Method: The topography, sex distribution and histology of 340 primary CNS tumors in children up to 17 years of age were investigated and (re-)classified according to the latest WHO classification of nervous system tumors. Results: Overall the prevalence for boys (60.9%) was higher and supratentorial locations predominated (53.3%); there was an even distribution of low-grade WHO I/II (51.5%) and high-grade WHO III/IV (48.5%) tumors. Boys were more commonly affected in all age groups throughout childhood and adolescence. Infratentorial location was more common between the ages of 3 and 11 years (57.5%). High-grade tumors were more frequently encountered up to the age of 5 years (53.2%). The main histological entities were pilocytic astrocytomas (23.5%), followed by medulloblastomas (16.3%), ependymomas (10.1%), anaplastic astrocytomas and glioblastomas (7.2% each), and craniopharyngiomas (5.6%); astrocytomas overall accounted for 47.3% of pediatric brain tumors. Rarer entities included germ cell tumors, gangliogliomas, and meningiomas (2.5% each), supratentorial PNET and pineal parenchymal tumors (1.9% each), atypical teratoid/rhabdoid tumors (1.3%), choroid plexus tumors (0.9%), and desmoplastic infantile astrocytomas and dysembryoplastic neuroepithelial tumors (0.6% each). A meta-analysis of 10,582 childhood brain tumors accumulated from 16 international surveys revealed a male-female ratio of 1.29 and a supra-/infratentorial ratio of 0.92. The most common histological diagnoses were astrocytomas (37.6%), medulloblastomas (17.7%), ependymomas (9.9%), craniopharyngiomas (7.3%), and germ cell tumors (4.4%). Conclusions: Pediatric brain tumors vary considerably in their histological, topographical and gender distribution throughout childhood and adolescence, reflecting different dynamics of individual tumor entities as well as a susceptibility to their occurrence during certain periods of a child’s life. Although at times difficult to characterize, pediatric CNS tumors can be satisfactorily classified according to the latest WHO classification of nervous system tumors.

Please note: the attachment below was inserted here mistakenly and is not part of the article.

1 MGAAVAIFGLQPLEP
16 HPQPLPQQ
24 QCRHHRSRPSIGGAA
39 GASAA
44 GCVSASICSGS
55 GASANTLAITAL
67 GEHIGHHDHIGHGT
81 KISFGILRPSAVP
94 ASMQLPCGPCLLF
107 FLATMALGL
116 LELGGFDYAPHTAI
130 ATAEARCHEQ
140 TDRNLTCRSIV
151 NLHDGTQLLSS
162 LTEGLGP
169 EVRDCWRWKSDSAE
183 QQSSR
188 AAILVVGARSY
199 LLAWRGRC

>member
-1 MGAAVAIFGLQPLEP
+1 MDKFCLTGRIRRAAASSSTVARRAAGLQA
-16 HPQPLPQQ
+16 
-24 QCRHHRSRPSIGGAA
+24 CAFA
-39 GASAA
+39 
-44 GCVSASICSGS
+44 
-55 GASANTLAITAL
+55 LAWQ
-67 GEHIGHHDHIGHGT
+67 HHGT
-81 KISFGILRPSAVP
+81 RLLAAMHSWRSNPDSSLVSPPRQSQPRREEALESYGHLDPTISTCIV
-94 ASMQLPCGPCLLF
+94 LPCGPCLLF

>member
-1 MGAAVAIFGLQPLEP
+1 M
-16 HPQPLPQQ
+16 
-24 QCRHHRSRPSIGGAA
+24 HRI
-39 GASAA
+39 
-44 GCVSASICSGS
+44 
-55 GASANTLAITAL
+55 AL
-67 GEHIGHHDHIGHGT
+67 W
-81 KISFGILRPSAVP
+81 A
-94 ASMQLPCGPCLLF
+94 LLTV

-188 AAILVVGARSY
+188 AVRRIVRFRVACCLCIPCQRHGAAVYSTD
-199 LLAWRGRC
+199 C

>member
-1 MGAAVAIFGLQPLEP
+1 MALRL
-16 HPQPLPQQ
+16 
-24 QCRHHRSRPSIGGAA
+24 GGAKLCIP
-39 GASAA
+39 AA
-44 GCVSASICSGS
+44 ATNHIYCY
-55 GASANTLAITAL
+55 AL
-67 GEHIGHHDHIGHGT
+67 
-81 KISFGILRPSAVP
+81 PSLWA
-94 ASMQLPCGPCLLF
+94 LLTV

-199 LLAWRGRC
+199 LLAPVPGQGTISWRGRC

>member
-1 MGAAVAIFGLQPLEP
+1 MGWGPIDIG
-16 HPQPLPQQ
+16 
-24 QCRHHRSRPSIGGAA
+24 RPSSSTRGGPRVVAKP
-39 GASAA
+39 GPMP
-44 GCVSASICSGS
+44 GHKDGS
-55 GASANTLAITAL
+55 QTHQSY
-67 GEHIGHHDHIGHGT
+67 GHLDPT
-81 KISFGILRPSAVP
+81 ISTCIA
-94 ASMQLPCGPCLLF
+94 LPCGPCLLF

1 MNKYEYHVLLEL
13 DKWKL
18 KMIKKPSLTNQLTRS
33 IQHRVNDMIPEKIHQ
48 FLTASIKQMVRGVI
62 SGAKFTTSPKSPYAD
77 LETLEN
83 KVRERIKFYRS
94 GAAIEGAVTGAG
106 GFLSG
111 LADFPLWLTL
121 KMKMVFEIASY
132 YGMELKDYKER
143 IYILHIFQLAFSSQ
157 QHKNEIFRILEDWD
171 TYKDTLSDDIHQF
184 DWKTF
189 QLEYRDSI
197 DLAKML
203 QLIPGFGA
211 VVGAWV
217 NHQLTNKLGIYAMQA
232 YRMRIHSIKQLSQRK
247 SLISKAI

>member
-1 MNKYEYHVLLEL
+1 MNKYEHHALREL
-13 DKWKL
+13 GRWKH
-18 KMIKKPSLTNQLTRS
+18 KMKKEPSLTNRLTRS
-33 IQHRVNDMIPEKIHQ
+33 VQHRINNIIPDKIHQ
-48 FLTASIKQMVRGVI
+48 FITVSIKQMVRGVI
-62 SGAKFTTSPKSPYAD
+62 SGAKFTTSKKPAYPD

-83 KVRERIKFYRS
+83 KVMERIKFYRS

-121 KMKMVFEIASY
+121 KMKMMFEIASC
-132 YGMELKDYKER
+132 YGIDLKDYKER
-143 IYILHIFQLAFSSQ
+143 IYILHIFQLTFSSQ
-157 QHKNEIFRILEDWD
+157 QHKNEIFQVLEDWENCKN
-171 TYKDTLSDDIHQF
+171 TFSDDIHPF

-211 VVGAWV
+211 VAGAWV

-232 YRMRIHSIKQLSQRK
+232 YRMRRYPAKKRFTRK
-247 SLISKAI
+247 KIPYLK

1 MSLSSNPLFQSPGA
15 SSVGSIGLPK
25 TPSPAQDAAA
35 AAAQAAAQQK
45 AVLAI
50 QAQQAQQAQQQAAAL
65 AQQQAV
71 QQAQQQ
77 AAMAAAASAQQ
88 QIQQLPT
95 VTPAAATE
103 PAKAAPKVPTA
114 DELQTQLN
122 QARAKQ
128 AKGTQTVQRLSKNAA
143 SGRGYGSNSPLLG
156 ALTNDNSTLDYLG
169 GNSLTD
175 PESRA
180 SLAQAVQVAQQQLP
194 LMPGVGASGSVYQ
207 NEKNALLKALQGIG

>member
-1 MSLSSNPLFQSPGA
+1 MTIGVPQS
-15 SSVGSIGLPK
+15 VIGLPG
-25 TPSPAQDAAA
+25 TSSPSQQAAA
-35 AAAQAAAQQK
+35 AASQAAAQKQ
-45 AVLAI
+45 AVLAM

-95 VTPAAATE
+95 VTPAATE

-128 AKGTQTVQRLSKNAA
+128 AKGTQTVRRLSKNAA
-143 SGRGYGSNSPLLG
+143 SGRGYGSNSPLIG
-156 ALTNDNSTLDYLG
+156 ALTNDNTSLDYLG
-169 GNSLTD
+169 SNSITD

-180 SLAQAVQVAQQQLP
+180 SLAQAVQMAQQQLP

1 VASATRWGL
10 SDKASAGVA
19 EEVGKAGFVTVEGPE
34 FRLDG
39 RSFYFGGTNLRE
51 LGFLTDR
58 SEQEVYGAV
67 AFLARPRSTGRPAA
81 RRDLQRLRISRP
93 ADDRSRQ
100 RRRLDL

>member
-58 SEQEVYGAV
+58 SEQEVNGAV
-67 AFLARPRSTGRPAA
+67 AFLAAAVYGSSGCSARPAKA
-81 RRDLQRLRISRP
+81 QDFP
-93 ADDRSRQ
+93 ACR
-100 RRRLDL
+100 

This is a preview of subscription content,to check access.
Access this article
Similar content being viewed by others
About this article
Cite this article
Rickert, C.H., Paulus, W. Epidemiology of central nervous system tumors in childhood and adolescence based on the new WHO classification. Child’s Nerv Syst 17, 503–511 (2001). https://doi.org/10.1007/s003810100496